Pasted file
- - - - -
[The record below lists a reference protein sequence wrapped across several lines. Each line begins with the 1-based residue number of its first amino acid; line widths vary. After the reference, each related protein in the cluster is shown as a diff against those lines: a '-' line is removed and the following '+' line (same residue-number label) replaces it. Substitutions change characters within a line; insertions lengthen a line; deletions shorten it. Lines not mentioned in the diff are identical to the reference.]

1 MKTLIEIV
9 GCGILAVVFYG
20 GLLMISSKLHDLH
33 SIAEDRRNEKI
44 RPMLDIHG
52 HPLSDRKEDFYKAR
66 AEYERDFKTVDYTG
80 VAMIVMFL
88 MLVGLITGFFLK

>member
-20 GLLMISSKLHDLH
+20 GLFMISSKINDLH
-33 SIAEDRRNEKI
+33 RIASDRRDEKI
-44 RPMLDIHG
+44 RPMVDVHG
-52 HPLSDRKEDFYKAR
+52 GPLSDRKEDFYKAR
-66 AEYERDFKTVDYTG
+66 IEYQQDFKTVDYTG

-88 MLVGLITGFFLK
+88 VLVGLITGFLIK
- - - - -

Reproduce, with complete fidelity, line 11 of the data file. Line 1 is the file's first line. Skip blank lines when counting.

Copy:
>member